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Hillsborough on Selmon Expressway extension: Can we do it sooner?

A proposal to run the Lee Roy Selmon Expressway 10 miles southward will get additional study.
 
The county, state and Tampa Hillsborough Expressway Authority are studying a proposal to extend the Lee Roy Selmon Expressway 10 miles southward to the intersection of Big Bend Road and U.S. 301, shown here.
The county, state and Tampa Hillsborough Expressway Authority are studying a proposal to extend the Lee Roy Selmon Expressway 10 miles southward to the intersection of Big Bend Road and U.S. 301, shown here. [ Times (2018) ]
Published June 22, 2023|Updated June 22, 2023

Hillsborough County commissioners would like to put a proposed 10-mile extension of the Lee Roy Selmon Expressway into the fast lane.

On Thursday, the commission unanimously authorized two additional studies on the proposed toll road and also requested the county’s Transportation Planning Organization add the $1.8 billion project to the long-range transportation plan through 2050.

“I’ll try not to get overly excited about this project and keep my composure,” said Commissioner Michael Owen, who asked for the preliminary study conducted by the county, state and Tampa Hillsborough Expressway Authority.

The proposal calls for extending the Lee Roy Selmon Expressway from its eastern end in Brandon to Big Bend Road in Riverview, a 10-mile stretch that could be built as an elevated four-lane toll road in the existing median of U.S. 301. If it is accompanied by an expanded Interstate 75, the study suggested it would reduce the afternoon drive time from downtown Tampa to Gibsonton Road by 30 minutes. That’s according to 2045 traffic projections.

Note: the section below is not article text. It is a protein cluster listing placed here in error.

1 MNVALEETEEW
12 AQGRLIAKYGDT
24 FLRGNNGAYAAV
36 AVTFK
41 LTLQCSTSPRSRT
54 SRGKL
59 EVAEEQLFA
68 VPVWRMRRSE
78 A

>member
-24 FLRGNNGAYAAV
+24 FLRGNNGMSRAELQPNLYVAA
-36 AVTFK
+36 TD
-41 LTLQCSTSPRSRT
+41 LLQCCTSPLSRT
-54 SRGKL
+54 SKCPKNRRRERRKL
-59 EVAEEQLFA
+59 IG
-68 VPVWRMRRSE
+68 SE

The cost would be covered by borrowed money paid off by toll revenue.

“We’ve got to do something. It already feels like a little too late, but we can’t look back,” said Owen.

A proposal to extend the Lee Roy Selmon Expressway 10 miles south to Big Bend Road could aid traffic congestion in southern Hillsborough County.
A proposal to extend the Lee Roy Selmon Expressway 10 miles south to Big Bend Road could aid traffic congestion in southern Hillsborough County. [ Hillsborough County ]

In the meantime, commissioners wondered aloud if the proposal could begin sooner rather than later.

“I think, if anything, we need to try to accelerate the timeline of how this is looked at because the need is there now,” said Commissioner Harry Cohen.

“Twenty-two years in between, 2023 to 2045. That’s a long time,” said Commissioner Gwen Myers. “I mean, we’ll have more growth by the time we hit 2045, so if the time could be shorter, it would be nice.”

Tampa Hillsborough Expressway Authority CEO Greg Slater, however, was noncommittal about start and completion dates until the additional studies — project development and economic impact — can provide more concrete cost estimates and a potential timeline for construction.

He also cautioned that building the new toll road while simultaneously constructing the additional lanes on nearby I-75 could cause unforeseen traffic problems on surface streets.

The Tampa Hillsborough Expressway Authority, which owns and operates the 15-mile Lee Roy Selmon Expressway between South Tampa and Brandon, also has other projects in the queue. The authority’s immediate priority, Slater said, is the $250 million expansion of the Selmon Expressway between Himes and Florida avenues. It will widen the highway from four to six lanes, and construction is expected to be finished in 2029.

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The Brandon-to-Riverview extension plan comes at a time of rapid residential development in southern Hillsborough. Commuters already navigate congestion on Interstate 75 and local east-west roads, and the Hillsborough bus system is facing financial troubles. Likewise, a proposed expansion of the Cross Bay Ferry to serve MacDill Air Force Base is sailing into an uncertain future because of diminished support on the County Commission.

Coincidentally, commissioners considered the highway proposal the same day seven business leaders from both sides of Tampa Bay spoke in support of the seasonal Cross Bay Ferry running between downtown Tampa and St. Petersburg. Several asked the panel to support expanding the operation — run with public subsides by HMS Ferries — to a year-round service in 2024. A related proposal to run commuter ferry service between south county and MacDill remains under study.